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Title: Systems Biology for Organotypic Cell Cultures

Abstract

Translating in vitro biological data into actionable information related to human health holds the potential to improve disease treatment and risk assessment of chemical exposures. While genomics has identified regulatory pathways at the cellular level, translation to the organism level requires a multiscale approach accounting for intra-cellular regulation, inter-cellular interaction, and tissue/organ-level effects. Tissue-level effects can now be probed in vitro thanks to recently developed systems of three-dimensional (3D), multicellular, “organotypic” cell cultures, which mimic functional responses of living tissue. However, there remains a knowledge gap regarding interactions across different biological scales, complicating accurate prediction of health outcomes from molecular/genomic data and tissue responses. Systems biology aims at mathematical modeling of complex, non-linear biological systems. We propose to apply a systems biology approach to achieve a computational representation of tissue-level physiological responses by integrating empirical data derived from organotypic culture systems with computational models of intracellular pathways to better predict human responses. Successful implementation of this integrated approach will provide a powerful tool for faster, more accurate and cost-effective screening of potential toxicants and therapeutics. On September 11, 2015, an interdisciplinary group of scientists, engineers, and clinicians gathered for a workshop in Research Triangle Park, North Carolina, to discuss thismore » ambitious goal. Participants represented laboratory-based and computational modeling approaches to pharmacology and toxicology, as well as the pharmaceutical industry, government, non-profits, and academia. Discussions focused on identifying critical system perturbations to model, the computational tools required, and the experimental approaches best suited to generating key data. This consensus report summarizes the discussions held.« less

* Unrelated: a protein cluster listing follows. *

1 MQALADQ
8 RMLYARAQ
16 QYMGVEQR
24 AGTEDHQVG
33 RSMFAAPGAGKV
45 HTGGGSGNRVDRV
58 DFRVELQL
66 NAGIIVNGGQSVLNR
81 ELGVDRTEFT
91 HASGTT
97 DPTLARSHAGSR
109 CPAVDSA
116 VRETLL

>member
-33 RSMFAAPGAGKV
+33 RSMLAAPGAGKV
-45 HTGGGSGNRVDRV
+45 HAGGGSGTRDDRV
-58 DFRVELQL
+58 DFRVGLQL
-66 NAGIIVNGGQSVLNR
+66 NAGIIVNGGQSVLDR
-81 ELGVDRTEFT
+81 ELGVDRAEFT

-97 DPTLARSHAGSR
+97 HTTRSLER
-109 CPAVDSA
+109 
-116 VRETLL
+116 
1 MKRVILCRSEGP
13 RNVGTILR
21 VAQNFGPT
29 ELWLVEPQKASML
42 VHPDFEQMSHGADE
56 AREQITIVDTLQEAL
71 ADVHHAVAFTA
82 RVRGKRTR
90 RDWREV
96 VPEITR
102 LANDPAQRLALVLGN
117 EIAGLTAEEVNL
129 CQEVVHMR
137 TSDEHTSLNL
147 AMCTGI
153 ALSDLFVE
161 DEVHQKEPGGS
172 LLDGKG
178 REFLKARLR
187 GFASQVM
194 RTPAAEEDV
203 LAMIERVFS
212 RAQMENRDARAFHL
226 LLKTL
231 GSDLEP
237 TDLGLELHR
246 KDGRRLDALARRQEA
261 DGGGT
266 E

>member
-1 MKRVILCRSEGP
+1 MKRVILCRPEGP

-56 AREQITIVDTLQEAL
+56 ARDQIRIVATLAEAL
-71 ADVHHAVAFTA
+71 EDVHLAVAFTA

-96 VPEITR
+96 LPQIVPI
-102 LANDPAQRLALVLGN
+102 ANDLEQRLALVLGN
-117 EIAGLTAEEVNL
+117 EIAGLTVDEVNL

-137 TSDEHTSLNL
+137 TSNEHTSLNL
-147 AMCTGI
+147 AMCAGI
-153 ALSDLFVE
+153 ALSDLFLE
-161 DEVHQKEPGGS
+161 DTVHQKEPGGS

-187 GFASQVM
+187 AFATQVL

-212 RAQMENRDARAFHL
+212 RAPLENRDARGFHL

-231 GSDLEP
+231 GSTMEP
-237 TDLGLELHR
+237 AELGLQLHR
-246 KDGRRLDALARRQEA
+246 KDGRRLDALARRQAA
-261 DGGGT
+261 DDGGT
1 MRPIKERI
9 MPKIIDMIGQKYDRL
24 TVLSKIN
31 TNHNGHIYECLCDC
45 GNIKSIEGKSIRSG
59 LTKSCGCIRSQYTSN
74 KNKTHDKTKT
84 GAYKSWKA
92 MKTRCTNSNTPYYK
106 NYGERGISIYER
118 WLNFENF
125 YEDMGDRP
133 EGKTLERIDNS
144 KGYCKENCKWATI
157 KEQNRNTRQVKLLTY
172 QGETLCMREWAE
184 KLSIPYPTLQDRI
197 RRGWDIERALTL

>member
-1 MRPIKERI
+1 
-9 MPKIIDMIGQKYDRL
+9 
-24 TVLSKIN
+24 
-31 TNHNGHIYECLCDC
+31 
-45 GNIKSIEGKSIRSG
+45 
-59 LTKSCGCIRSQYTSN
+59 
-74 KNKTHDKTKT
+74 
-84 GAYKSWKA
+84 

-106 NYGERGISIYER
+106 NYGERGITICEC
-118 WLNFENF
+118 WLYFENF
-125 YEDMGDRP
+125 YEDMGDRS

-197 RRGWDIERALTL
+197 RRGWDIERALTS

Authors:
 [1];  [2];  [3];  [4];  [5];  [6];  [4];  [1];  [7];  [4];  [1];  [1];  [1];  [8];  [9];  [10];  [4];  [11];  [12];  [4] more »;  [1];  [13] « less
  1. RTI International, Research Triangle Park, NC (United States)
  2. Texas A & M Univ., College Station, TX (United States)
  3. Los Alamos National Lab. (LANL), Los Alamos, NM (United States)
  4. National Inst. of Environmental Health Sciences, Research Triangle Park, NC (United States)
  5. GlaxoSmithKline, Research Triangle Park, NC (United States)
  6. Translational Genomics Research Inst., Phoenix, AZ (United States)
  7. HemoShear Therapeutics, Charlottesville, VA (United States)
  8. Johns Hopkins Univ., Baltimore, MD (United States). Center for Alternatives to Animal Testing
  9. IPQ Analytics, Kennett Square, PA (United States)
  10. Phillip Morris International, Neuchatel (Switzerland)
  11. Lawrence Livermore National Lab. (LLNL), Livermore, CA (United States)
  12. Defense Threat Reduction Agency, Ft. Belvoir, VA (United States)
  13. The Hamner Inst. for Health Sciences, Research Triangle Park, NC (United States); ScitoVation, Research Triangle Park, NC (United States)
Publication Date:
Research Org.:
Lawrence Livermore National Lab. (LLNL), Livermore, CA (United States); Los Alamos National Lab. (LANL), Los Alamos, NM (United States)
Sponsoring Org.:
USDOE
Contributing Org.:
National Inst. of Environmental Health Sciences, Research Triangle Park, NC (United States); Johns Hopkins Univ., Baltimore, MD (United States); RTI International, Research Triangle Park, NC (United States); Texas A & M Univ., College Station, TX (United States)
OSTI Identifier:
1313549
Report Number(s):
LLNL-TR-699637
DOE Contract Number:
AC52-07NA27344; AC52-06NA25396
Resource Type:
Technical Report
Country of Publication:
United States
Language:
English
Subject:
59 BASIC BIOLOGICAL SCIENCES

Citation Formats

Grego, Sonia, Dougherty, Edward R., Alexander, Francis J., Auerbach, Scott S., Berridge, Brian R., Bittner, Michael L., Casey, Warren, Cooley, Philip C., Dash, Ajit, Ferguson, Stephen S., Fennell, Timothy R., Hawkins, Brian T., Hickey, Anthony J., Kleensang, Andre, Liebman, Michael N., Martin, Florian, Maull, Elizabeth A., Paragas, Jason, Qiao, Guilin, Ramaiahgari, Sreenivasa, Sumner, Susan J., and Yoon, Miyoung. Systems Biology for Organotypic Cell Cultures. United States: N. p., 2016. Web. doi:10.2172/1313549.